By Julia Ordaz
In early July, California Governor, Gavin Newsom, announced plans to manufacture low-cost insulin in California. Shortly after, a bill was passed that allocated $100 million of the state budget to go towards both developing the insulin, and maintaining production facilities and jobs.
This decision comes as healthcare grows increasingly privatized, causing prices to skyrocket as companies hold monopolies over products. According to the nonprofit drug pricing research firm 46brooklyn, list prices are raised by about 5% each year.
Without health insurance, life saving drugs are becoming unaffordable. Insulin is one of the more well known examples of this. Humalog, the Eli Lilly and Company’s second best-selling product can cost upwards of $360 per vial of fast-acting insulin, and needs to be purchased monthly. Buying this product out of pocket is well over $4,000 per year.
Inaccessibility contributes to risks taken by consumers. Risks that could damage their health even further.
CalMatters, a nonprofit newsroom dedicated to explaining California politics and policies explains, “The excessive cost of insulin drives racial, ethnic and economic disparities deeper and feeds into a devastating cycle of skipped insulin doses, poor glucose control, worse diabetes-related disability, the inability to work and participate in normal activities, loss of income and life chances, and a worsened ability to afford other life expenses.”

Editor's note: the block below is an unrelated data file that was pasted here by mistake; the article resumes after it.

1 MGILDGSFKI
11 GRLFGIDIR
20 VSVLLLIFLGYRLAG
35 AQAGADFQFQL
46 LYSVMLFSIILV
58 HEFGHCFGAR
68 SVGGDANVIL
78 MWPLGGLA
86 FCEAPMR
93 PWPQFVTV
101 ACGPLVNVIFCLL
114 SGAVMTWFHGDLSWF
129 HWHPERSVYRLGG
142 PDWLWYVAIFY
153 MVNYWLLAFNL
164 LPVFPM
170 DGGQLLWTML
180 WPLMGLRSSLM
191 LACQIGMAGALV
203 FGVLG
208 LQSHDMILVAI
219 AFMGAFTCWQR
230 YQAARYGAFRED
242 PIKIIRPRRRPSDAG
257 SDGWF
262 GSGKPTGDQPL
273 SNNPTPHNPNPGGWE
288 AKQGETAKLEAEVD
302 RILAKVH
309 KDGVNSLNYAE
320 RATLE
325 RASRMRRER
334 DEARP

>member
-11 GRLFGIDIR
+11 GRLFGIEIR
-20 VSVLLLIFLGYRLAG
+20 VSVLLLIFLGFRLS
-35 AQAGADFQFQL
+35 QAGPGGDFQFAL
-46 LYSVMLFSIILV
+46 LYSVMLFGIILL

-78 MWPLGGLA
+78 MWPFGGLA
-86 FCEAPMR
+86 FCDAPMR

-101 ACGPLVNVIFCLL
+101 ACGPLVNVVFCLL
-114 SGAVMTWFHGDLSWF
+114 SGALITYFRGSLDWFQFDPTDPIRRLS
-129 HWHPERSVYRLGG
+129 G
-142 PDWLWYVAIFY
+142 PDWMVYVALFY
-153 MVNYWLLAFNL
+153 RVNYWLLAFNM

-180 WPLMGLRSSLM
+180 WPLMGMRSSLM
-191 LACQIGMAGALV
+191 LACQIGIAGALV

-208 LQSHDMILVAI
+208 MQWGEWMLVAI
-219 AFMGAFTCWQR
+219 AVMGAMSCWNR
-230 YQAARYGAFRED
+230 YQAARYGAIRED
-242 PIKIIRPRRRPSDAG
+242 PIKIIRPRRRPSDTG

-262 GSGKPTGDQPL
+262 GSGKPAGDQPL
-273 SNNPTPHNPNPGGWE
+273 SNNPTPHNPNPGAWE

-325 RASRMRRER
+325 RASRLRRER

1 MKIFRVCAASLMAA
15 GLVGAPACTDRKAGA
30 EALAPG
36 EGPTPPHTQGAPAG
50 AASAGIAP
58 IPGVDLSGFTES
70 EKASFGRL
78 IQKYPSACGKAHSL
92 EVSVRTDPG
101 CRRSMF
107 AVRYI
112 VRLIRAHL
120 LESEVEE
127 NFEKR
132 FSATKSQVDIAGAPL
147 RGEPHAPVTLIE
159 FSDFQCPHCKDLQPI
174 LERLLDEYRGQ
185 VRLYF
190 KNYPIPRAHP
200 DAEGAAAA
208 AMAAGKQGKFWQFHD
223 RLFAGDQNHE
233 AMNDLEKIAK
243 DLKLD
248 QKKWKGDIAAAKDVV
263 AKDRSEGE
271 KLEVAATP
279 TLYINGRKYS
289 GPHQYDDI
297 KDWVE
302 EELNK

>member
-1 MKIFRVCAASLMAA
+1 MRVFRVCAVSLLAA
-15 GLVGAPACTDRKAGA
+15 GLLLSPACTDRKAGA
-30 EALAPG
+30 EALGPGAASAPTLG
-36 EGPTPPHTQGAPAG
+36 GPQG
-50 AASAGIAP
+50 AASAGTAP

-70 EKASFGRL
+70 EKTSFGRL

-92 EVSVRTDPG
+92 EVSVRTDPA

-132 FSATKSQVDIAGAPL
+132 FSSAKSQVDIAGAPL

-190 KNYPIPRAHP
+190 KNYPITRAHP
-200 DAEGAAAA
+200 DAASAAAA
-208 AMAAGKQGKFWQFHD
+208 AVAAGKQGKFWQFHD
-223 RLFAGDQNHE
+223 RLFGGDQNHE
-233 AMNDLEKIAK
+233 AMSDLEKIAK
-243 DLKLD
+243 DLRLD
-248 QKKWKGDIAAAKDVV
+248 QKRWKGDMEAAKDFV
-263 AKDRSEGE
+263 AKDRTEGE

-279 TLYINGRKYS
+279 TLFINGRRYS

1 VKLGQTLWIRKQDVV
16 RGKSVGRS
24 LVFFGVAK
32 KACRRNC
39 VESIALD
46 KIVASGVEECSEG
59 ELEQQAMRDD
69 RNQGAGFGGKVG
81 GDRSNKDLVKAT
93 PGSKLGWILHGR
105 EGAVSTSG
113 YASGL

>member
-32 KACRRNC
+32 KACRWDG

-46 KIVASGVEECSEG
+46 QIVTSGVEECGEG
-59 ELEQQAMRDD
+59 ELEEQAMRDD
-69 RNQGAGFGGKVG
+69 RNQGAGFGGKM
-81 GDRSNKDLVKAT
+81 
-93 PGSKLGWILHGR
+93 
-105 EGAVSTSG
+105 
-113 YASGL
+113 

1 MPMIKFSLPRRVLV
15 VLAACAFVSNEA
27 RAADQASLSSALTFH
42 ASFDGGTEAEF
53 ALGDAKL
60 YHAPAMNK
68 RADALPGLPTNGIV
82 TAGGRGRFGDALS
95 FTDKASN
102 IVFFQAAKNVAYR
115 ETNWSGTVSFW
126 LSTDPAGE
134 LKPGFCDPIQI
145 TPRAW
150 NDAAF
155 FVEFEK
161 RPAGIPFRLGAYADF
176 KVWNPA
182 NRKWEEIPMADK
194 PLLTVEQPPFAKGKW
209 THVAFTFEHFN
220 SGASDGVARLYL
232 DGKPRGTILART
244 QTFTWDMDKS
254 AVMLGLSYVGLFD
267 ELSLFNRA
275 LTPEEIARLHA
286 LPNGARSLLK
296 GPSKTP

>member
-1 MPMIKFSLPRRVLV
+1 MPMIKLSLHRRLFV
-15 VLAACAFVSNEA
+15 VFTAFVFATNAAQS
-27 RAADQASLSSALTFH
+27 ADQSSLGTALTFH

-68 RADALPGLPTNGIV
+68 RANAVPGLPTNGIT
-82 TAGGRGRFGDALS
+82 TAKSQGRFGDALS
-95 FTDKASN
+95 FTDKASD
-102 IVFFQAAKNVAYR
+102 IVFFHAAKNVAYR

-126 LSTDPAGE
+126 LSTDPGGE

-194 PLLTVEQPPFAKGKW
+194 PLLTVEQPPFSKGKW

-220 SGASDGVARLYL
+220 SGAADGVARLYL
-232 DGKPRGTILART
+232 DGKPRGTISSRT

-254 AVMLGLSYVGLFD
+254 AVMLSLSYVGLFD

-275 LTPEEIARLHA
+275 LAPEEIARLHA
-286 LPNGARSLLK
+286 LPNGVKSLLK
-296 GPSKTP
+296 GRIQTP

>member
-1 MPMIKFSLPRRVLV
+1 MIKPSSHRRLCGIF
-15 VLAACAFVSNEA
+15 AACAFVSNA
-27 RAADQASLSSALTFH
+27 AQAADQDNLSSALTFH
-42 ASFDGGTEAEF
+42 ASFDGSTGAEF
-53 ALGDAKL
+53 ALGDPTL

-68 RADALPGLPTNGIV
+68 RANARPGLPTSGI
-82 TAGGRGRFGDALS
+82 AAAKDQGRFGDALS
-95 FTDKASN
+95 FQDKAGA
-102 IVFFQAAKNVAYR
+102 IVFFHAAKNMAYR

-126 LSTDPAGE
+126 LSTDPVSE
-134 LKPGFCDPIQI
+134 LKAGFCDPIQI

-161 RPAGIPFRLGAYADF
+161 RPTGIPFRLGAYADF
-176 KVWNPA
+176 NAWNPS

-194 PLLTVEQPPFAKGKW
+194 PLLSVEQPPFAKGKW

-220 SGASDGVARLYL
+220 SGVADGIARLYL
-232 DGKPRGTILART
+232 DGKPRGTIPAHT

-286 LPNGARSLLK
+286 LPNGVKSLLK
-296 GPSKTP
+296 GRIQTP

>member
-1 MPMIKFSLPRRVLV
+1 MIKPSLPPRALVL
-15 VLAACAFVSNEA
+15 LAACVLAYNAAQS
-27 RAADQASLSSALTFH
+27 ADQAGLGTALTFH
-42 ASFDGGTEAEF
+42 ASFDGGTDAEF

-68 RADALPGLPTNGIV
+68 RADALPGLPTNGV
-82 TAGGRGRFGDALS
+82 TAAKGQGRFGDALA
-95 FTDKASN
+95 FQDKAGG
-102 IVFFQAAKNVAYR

With the manufacturing already in development, Newsom hopes to make this life-saving drug more affordable and available for all people with diabetes, and create thousands of jobs to boost the Californian economy.
About 1 in 3 Americans are at risk of developing diabetes, and 1 in 10 people actually have the chronic illness. The World Health Organization places diabetes as the 9th leading cause of death worldwide. Newsom has been vocal about his opposition to the increasing prescription prices, saying, “Nothing epitomizes market failures more than the cost of insulin.”
The price of the new Californian-made insulin has not been made public, but Newsom has revealed that it will be “close to [the production] cost.”
Newsom, and most people living with the life altering illness, hope that the California-based insulin will make this life-saving drug more accessible.